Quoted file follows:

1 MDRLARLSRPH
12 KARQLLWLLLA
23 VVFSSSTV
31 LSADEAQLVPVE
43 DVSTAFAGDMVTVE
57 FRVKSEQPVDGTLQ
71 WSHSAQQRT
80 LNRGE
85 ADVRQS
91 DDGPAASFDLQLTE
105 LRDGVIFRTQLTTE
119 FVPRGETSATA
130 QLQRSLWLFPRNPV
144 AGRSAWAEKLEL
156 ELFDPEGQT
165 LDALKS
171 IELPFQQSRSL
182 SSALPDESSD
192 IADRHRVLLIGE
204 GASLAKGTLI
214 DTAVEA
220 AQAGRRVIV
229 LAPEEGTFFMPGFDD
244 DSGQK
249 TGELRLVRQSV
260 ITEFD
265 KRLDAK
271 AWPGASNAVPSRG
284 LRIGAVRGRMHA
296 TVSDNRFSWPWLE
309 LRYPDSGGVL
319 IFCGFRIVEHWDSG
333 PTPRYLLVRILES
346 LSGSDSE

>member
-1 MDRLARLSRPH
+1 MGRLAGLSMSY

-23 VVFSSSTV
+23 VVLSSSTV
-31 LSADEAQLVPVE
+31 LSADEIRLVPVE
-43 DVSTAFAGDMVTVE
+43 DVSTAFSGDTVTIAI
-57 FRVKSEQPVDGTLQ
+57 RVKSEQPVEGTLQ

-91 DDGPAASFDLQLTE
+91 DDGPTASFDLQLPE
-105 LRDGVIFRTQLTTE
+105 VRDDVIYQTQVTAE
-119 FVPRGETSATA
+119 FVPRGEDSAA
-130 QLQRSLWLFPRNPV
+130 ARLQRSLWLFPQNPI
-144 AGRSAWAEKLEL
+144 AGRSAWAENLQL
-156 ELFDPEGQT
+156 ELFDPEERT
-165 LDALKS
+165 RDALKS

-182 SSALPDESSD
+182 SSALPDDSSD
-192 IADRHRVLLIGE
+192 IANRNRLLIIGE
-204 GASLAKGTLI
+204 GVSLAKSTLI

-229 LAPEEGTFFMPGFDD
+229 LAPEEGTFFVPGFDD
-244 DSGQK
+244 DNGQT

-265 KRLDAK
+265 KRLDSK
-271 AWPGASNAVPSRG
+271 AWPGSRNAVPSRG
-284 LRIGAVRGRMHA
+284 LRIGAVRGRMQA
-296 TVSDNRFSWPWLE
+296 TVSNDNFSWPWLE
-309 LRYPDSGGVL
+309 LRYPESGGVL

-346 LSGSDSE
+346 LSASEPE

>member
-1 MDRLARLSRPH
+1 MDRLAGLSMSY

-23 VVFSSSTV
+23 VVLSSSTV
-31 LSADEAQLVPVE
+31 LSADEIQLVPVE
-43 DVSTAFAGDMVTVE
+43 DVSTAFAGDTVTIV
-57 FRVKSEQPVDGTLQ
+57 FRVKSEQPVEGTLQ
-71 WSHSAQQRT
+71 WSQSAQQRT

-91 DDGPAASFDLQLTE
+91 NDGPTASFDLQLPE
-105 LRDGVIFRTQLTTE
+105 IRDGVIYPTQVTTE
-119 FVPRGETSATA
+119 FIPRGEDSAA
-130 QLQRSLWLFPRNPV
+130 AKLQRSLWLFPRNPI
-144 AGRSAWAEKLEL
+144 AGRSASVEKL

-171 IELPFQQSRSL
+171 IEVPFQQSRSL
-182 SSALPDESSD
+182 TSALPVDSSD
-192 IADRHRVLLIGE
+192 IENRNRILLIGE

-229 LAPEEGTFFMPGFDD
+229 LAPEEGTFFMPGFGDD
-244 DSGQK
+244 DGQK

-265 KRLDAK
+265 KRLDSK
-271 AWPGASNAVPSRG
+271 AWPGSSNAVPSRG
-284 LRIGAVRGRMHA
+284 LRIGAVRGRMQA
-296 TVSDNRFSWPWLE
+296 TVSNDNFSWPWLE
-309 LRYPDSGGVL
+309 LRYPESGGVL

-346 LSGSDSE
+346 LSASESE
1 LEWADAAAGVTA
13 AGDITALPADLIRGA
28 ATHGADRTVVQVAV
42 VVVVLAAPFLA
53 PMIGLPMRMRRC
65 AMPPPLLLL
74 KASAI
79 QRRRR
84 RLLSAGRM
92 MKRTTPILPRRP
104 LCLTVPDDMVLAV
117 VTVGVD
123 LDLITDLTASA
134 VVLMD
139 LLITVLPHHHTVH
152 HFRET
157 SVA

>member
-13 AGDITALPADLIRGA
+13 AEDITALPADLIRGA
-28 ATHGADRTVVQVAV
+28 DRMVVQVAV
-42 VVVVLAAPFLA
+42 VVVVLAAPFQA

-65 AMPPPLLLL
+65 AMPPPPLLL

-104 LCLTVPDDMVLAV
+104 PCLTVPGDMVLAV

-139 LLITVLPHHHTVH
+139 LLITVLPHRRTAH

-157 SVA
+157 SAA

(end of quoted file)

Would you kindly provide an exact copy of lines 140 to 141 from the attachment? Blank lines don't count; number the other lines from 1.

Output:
134 VVLMD
139 LLITVLPHHHTVH